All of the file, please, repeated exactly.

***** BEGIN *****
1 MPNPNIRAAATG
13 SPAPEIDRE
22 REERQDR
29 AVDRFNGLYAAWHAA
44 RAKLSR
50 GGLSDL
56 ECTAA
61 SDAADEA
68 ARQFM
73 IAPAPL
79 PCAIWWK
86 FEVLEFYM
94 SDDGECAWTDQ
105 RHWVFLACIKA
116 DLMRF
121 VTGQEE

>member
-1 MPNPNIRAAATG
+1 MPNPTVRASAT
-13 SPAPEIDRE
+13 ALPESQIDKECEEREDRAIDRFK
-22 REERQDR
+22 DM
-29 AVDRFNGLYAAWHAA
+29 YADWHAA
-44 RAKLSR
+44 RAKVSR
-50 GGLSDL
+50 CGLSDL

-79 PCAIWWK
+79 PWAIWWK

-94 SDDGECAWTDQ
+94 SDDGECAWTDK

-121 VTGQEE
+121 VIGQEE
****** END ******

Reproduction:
1 MPNPNIRAAATG
13 SPAPEIDRE
22 REERQDR
29 AVDRFNGLYAAWHAA
44 RAKLSR
50 GGLSDL
56 ECTAA
61 SDAADEA
68 ARQFM
73 IAPAPL
79 PCAIWWK
86 FEVLEFYM
94 SDDGECAWTDQ
105 RHWVFLACIKA
116 DLMRF
121 VTGQEE

>member
-1 MPNPNIRAAATG
+1 MPNPTVRASAT
-13 SPAPEIDRE
+13 ALPESQIDKECEEREDRAIDRFK
-22 REERQDR
+22 DM
-29 AVDRFNGLYAAWHAA
+29 YADWHAA
-44 RAKLSR
+44 RAKVSR
-50 GGLSDL
+50 CGLSDL

-79 PCAIWWK
+79 PWAIWWK

-94 SDDGECAWTDQ
+94 SDDGECAWTDK

-121 VTGQEE
+121 VIGQEE